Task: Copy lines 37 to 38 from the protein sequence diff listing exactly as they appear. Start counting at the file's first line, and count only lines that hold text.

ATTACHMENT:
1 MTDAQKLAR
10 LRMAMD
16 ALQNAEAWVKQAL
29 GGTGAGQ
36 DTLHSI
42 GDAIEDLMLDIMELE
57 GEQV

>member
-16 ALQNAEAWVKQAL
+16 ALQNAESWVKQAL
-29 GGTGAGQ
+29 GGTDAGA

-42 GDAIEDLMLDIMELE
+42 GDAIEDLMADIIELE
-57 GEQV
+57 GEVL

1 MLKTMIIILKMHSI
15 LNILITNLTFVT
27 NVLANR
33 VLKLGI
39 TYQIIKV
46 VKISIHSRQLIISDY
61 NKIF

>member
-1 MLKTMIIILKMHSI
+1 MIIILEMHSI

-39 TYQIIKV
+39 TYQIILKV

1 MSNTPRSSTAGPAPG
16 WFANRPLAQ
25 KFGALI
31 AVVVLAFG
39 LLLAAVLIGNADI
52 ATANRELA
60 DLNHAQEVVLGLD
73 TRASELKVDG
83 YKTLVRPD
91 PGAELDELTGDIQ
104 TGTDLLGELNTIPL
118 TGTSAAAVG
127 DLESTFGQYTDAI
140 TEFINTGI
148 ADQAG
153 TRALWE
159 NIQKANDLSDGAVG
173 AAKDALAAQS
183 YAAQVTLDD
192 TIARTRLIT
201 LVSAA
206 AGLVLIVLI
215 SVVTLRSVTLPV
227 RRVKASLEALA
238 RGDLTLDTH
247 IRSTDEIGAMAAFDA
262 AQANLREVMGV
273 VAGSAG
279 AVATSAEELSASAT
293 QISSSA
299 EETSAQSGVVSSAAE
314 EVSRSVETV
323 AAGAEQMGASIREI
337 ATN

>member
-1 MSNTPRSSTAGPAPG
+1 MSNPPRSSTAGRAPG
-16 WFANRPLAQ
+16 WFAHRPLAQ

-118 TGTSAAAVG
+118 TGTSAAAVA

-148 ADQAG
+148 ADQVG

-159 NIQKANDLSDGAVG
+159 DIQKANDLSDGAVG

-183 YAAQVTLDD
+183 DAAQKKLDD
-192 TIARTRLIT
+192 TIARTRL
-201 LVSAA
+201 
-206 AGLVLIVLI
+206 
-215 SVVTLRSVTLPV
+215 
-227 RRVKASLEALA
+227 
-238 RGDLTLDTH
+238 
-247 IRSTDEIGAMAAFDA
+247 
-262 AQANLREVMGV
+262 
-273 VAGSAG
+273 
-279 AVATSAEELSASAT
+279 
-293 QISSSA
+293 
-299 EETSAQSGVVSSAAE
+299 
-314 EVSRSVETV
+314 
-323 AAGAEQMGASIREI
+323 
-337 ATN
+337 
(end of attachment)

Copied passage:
83 YKTLVRPD
91 PGAELDELTGDIQ